Petroleum

"Whoever controls oil controls much more than oil."

John McCain (1936 – 2018), American politician
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This free ESL lesson plan on oil and gas has been designed for adults and young adults at an intermediate (B1/B2) to advanced (C1/C2) level and should last around 45 to 60 minutes for one student.

Petroleum, or oil and gas, is one of the most precious commodities on Earth. It is the source of the vast majority of our energy, without which, we couldn’t perform our most basic tasks. But this reliance has also been to our detriment. Wars have been fought over access to oil, and human rights abuses are tolerated in return for a steady supply of black gold. The catalyst for the advances the human race has made over the last few centuries could also lead to its downfall. The fact that burning oil and gas is leading to catastrophic environmental damage is well know by all governments around the world, yet none are prepared to act to protect future generations. Why would they? They won’t be around to witness the consequences. In this ESL lesson plan on petroleum, students will have the opportunity to discuss and express their opinions on issues such as the world’s reliance on oil and gas, whether this reliance is sustainable, and some of the geopolitical issues presented by petroleum.

For advice on how to use this English lesson plan and other lesson plans on this site, see the guide for ESL teachers.

PRE-CLASS ACTIVITIES

Reading activity
Before the English class, send the following article to the students and ask them to read it while making a list of any new vocabulary or phrases they find (explain any the students don’t understand in the class):

The Guardian | Global oil demand may have passed peak, says BP energy report

The article refers to BP’s annual report on the future of energy, which concluded that demand for oil may have already peaked thanks to the coronavirus pandemic, and will be replaced by windfarms, solar panels and hydropower plants. What do they think about the issues raised in the article? Do they agree with what was said? Can they think of any ways they might disagree with the content of the article?

Video activity
To save time in class for the conversation activities, the English teacher can ask the students to watch the video below and answer the listening questions in Section 3 of the lesson plan at home. The questions for the video are styled in a way similar to an exam like the IELTS.

The video for this class is a called “How does fracking work?” by TED Ed which looks at how fracking extracts oil and gas, and some of the concerns associated with this method.

IN-CLASS ACTIVITIES

The focus in the class is on conversation in order to help improve students’ fluency and confidence when speaking in English as well as boosting their vocabulary.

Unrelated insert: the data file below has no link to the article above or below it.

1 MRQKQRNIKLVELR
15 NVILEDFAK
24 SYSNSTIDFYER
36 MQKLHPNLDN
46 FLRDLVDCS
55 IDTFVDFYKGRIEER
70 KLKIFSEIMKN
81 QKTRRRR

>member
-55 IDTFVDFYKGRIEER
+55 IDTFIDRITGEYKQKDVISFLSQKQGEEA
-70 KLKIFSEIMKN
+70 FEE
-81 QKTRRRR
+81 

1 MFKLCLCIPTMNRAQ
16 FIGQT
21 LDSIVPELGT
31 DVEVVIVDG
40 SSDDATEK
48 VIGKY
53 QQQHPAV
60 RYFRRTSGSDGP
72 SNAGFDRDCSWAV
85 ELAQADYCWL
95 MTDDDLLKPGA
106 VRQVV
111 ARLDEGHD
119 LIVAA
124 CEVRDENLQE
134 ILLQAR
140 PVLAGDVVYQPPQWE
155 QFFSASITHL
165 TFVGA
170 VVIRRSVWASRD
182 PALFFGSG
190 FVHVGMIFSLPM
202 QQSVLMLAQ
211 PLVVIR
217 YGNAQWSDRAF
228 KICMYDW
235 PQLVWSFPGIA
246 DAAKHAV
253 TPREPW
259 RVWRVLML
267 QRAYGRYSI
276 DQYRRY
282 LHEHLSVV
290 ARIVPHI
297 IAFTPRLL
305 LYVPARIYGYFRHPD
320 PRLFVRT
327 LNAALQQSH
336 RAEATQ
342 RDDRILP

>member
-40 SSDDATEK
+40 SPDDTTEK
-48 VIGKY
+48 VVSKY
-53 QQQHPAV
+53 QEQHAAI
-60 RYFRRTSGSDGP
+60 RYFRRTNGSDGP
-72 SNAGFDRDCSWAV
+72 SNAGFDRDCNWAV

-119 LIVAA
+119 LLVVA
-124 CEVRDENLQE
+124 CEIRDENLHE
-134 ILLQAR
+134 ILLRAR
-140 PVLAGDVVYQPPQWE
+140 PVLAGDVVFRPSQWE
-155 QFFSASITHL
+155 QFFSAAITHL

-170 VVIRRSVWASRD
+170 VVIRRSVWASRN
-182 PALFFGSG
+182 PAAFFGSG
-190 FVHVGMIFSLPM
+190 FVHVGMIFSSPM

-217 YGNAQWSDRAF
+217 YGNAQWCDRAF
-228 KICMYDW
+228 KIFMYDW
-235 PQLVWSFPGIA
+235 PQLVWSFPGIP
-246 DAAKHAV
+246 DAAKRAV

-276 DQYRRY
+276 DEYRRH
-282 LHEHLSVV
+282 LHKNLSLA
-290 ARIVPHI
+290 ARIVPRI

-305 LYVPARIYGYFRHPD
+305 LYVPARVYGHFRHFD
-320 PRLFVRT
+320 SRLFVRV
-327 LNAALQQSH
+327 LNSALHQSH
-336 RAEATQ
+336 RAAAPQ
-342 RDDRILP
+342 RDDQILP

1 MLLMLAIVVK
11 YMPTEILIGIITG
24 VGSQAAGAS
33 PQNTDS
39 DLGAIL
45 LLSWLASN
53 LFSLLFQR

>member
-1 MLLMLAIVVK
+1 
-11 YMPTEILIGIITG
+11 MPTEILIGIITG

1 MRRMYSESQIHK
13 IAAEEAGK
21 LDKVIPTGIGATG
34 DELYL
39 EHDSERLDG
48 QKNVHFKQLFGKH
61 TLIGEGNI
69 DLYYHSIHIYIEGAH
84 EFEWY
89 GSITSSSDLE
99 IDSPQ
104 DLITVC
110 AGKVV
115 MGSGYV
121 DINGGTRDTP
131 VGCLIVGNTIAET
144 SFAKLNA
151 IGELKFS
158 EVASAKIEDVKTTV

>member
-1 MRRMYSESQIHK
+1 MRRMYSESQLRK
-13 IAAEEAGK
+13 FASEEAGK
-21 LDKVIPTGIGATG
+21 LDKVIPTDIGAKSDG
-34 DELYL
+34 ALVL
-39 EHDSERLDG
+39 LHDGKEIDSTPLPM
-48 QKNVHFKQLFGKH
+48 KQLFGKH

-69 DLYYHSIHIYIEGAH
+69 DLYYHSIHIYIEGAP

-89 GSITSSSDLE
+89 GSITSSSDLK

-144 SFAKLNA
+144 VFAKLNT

This lesson opens with a short discussion about the article the students read before the class. Next, the students can give their opinion on the quote at the beginning of the lesson plan – what they think the quote means and if they agree with it. This is followed by an initial discussion on the topic including how the oil and gas industry affects the environment, how to reduce our reliance on petroleum and how important it is for governments to secure energy supplies.

After this, students will learn some vocabulary connected with oil and gas such as oilfield, oil spill and pipeline. This vocabulary has been chosen to boost the students’ knowledge of less common vocabulary that could be useful for preparing for English exams like IELTS or TOEFL. The vocabulary is accompanied by a cloze activity and a speaking activity to test the students’ comprehension of these words.

If the students didn’t watch the video before the class, they can watch it after the vocabulary section and answer the listening questions. Before checking the answers, ask the students to give a brief summary of the video and what they thought about the content.

Finally, there is a more in-depth conversation about petroleum. In this speaking activity, students will talk about issues such as wars fought over oil, protecting jobs in the oil and gas industry, and what will happen when the oil runs out.

HOMEWORK

After the class, students will write about their opinion of oil and gas. This could be a short paragraph or a longer piece of writing depending on what level the student is at. The writing activity is designed to allow students to practise and improve their grammar with the feedback from their teacher. For students who intend to take an international English exam such as IELTS or TOEFL, there is an alternative essay question to practise their essay-writing skills.

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